A follow-up email after a job application should be brief and polite to help maintain a positive relationship with the hiring manager. The right ways to follow up on a job interview will help paint you in a positive and professional light. But there are also wrong ways to follow up that could cost you the job. So, here’s how not to follow up on a job interview.

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Get proven strategies on how to unlock your how to follow up on a job application‘s potential, meet VIPs in your industry and turn your career into a rocketship. “No fluff. No noise. Just useful career tips sent in small nuggets so it’s not overwhelming and easy to apply.” – Dave S. Get the weekly email that will show you how to accelerate your career, grow your network and turn your career into a rocketship. If you haven’t had any correspondence with the HR manager before — or if you aren’t sure — always begin your message by introducing yourself.

You Don’t Need to Follow Up After Every Resume You Send

Since sending my resume, I completed which I believe would help me make an immediate impact in this role. I’m writing to follow up on the resume I sent last for the position. Briefly remind the employer why you are a good fit for the job.

Is it OK to follow up on a job application?

Send your follow-up email within a few days of applying for the position. Give the hiring manager or recruiter at least 24 hours to respond to you. You can show your administrative skills by avoiding the urge to call back multiple times a day or send a flood of follow-up emails.

A message on social media can add to your application right away. For this reason, it’s best to wait one to two weeks before you send a job application follow-up email. Job seekers who follow up sooner run the risk of overwhelming the hiring manager before they’ve had a chance to review recent job applications on their normal schedule. If you’re active on LinkedIn then always check your network to see if you have any mutual connections to a company before following up.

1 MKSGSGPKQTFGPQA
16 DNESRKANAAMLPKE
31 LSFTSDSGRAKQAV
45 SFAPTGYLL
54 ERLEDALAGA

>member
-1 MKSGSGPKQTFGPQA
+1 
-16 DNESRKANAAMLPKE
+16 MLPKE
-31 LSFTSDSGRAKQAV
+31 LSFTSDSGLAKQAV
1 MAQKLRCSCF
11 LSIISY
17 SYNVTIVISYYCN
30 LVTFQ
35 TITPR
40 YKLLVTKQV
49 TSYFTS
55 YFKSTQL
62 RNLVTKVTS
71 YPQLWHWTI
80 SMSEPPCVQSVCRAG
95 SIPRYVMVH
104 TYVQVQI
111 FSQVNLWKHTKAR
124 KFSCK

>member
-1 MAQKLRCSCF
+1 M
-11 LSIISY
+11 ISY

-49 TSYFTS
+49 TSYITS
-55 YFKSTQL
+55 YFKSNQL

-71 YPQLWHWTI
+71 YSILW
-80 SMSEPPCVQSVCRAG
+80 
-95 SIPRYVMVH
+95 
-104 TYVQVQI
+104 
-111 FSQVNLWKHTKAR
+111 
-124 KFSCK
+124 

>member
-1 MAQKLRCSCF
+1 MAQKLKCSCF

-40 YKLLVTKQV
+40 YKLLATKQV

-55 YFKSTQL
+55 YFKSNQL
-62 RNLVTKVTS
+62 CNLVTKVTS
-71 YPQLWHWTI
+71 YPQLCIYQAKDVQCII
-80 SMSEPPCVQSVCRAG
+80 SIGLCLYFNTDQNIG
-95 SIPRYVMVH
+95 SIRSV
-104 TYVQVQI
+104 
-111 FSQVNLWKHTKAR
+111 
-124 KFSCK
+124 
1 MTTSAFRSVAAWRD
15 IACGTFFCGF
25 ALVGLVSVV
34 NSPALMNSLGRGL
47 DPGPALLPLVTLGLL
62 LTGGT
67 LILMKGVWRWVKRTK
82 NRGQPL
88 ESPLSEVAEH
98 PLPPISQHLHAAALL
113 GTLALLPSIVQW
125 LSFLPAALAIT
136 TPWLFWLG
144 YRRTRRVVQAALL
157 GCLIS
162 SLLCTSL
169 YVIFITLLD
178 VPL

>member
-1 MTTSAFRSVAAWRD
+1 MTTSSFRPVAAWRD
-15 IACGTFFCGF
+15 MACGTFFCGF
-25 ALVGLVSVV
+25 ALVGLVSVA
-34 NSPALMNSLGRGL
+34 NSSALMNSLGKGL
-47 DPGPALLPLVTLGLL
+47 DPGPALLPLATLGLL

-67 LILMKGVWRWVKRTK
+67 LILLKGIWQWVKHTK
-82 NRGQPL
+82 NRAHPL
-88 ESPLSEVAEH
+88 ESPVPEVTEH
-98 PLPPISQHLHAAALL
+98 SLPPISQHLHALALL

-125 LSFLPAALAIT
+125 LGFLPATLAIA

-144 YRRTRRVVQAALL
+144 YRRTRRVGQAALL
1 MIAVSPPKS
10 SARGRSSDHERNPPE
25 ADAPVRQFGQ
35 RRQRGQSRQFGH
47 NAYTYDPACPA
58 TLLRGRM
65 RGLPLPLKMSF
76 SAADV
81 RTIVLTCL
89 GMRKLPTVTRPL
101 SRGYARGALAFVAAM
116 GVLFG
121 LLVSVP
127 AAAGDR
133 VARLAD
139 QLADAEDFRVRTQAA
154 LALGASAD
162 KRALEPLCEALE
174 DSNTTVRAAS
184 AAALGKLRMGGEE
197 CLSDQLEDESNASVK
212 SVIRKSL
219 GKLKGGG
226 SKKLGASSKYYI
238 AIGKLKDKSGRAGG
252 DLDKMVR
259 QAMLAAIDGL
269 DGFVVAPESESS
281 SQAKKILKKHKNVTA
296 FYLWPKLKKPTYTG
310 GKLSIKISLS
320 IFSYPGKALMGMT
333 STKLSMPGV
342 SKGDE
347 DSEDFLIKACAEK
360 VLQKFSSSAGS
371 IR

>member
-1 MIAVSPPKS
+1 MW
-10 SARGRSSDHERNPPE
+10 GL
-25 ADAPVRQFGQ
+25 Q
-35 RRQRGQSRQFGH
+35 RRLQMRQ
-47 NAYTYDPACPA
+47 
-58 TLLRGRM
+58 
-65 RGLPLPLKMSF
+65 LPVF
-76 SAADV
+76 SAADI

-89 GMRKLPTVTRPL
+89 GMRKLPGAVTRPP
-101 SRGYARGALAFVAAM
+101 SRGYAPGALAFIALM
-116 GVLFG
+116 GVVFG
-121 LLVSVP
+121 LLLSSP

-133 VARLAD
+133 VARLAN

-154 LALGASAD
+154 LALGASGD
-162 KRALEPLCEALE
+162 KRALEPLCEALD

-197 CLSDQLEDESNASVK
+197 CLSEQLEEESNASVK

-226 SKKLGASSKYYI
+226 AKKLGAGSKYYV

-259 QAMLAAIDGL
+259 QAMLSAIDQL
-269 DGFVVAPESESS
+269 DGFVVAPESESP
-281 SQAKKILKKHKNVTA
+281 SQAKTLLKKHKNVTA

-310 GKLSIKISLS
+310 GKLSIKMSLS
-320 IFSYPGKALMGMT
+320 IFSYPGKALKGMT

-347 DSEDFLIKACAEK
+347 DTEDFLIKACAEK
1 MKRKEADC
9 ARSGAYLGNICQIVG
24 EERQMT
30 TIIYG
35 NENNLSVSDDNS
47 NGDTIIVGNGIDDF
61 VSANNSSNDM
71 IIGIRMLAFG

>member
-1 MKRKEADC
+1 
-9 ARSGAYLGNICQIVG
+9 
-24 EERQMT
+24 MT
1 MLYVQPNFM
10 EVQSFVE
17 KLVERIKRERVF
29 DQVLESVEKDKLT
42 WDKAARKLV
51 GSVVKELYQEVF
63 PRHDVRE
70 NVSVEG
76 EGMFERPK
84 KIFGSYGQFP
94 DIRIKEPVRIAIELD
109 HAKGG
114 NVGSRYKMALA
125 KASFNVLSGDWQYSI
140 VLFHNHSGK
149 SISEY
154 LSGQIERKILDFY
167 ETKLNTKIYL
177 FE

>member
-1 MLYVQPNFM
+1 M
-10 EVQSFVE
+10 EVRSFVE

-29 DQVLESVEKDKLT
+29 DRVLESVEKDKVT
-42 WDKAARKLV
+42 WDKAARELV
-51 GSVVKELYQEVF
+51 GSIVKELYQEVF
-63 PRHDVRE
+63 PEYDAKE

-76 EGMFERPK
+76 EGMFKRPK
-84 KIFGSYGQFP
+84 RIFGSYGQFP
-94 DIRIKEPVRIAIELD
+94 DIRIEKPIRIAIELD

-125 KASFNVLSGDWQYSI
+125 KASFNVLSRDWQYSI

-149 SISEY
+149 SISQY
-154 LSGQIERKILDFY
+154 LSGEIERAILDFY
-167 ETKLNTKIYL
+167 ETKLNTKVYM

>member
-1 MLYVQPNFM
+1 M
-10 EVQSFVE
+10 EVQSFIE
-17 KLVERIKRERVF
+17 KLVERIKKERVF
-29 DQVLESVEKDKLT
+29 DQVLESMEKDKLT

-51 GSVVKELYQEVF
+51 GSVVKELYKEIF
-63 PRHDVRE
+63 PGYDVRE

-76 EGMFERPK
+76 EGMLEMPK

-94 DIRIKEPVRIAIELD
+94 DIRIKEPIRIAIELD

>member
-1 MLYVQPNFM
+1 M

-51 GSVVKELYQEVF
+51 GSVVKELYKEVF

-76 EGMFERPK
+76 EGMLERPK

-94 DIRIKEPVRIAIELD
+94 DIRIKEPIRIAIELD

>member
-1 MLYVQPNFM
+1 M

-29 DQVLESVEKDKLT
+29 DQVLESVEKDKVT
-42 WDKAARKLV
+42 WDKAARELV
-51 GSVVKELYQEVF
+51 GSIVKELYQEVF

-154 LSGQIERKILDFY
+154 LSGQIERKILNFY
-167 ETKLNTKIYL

Swipeable Sample Application Follow-Up Emails

If you need any additional information, please let me know. You might feel tempted to try and impress the hiring manager by sending an old-school follow-up letter after an application, but it’s really not a good idea. I would like to kindly ask you if you could provide me with your decision timeline.


That’s a great way to stand out and get your resume seen after you apply for the job. Time is valuable in your job search, and while I do recommend you follow-up for feedback after each interview, I don’t recommend you follow up on every unanswered job application. Especially if you’re applying for many positions on job boards, LinkedIn, etc., it’s just too time-consuming to circle back and send a job application follow-up to each employer. But you don’t have to sit on pins and needles waiting for a response.

What To Do if You Don’t Hear Back

The hiring manager needs time to review all of the applications and narrow down the list of candidates. Give them at least a week before following up with an email. In the meantime, you can prepare for your job interview by doing some research on the company and practicing your answers to common questions. Follow up as soon as possible after a job interview. The same day as the interview is perfectly acceptable, and definitely follow up within a 24-hour time frame. Because hiring managers are far more likely to hire a candidate that sends a thank-you note, following up quickly can improve your chance of getting an offer.

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